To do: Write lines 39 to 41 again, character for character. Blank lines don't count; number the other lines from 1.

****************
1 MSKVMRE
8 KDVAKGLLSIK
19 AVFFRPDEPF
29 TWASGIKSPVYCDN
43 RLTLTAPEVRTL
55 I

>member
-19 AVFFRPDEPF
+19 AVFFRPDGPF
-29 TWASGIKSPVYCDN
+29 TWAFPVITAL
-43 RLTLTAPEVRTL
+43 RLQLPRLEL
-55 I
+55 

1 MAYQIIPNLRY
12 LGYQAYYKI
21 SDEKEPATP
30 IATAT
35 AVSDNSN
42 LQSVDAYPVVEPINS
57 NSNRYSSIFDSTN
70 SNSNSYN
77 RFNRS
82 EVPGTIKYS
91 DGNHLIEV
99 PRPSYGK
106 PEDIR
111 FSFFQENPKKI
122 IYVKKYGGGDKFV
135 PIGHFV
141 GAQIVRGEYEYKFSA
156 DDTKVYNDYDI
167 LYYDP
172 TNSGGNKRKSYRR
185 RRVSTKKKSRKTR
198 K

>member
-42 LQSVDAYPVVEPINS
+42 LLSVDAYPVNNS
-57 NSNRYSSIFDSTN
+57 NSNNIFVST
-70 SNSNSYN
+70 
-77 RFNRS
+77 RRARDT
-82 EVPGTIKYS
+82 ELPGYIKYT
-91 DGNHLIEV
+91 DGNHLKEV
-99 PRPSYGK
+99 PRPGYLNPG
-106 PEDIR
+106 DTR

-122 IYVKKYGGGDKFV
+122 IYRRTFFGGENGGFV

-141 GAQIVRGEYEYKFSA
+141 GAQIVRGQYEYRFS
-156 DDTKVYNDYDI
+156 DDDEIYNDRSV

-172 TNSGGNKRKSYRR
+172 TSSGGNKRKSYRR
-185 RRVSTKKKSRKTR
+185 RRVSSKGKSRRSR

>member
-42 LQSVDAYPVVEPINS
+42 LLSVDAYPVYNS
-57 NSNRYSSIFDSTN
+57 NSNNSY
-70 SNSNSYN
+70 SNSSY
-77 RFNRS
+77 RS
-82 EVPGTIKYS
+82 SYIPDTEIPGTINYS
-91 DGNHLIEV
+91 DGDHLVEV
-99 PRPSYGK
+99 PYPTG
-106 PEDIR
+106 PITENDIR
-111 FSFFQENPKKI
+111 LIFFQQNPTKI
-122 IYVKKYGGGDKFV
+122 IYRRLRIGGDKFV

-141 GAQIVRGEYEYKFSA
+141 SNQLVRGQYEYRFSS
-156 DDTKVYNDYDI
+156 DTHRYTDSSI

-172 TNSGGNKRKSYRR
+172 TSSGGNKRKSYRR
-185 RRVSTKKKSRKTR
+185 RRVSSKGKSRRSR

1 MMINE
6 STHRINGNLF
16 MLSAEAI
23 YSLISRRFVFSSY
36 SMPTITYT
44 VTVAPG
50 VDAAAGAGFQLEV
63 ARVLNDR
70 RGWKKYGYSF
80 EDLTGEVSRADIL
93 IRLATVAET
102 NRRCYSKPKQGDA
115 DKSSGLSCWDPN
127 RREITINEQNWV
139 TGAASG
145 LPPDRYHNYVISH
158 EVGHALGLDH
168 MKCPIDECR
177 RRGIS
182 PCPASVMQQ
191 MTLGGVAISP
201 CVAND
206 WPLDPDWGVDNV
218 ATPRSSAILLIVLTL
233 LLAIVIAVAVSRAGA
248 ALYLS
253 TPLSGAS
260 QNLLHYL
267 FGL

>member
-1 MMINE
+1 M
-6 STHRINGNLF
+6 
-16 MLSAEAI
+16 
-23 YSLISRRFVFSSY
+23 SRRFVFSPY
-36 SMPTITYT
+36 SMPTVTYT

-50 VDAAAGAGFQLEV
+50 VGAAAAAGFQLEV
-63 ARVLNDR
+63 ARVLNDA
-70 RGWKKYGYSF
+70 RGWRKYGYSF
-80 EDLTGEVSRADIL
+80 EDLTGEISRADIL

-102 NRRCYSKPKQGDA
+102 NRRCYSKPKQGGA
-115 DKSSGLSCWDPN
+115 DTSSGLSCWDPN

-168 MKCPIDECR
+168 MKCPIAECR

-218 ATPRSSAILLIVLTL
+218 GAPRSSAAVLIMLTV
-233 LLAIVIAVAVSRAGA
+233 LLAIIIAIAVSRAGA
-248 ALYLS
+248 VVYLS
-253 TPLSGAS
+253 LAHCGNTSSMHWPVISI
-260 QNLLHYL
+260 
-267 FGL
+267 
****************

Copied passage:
-42 LQSVDAYPVVEPINS
+42 LLSVDAYPVNNS
-57 NSNRYSSIFDSTN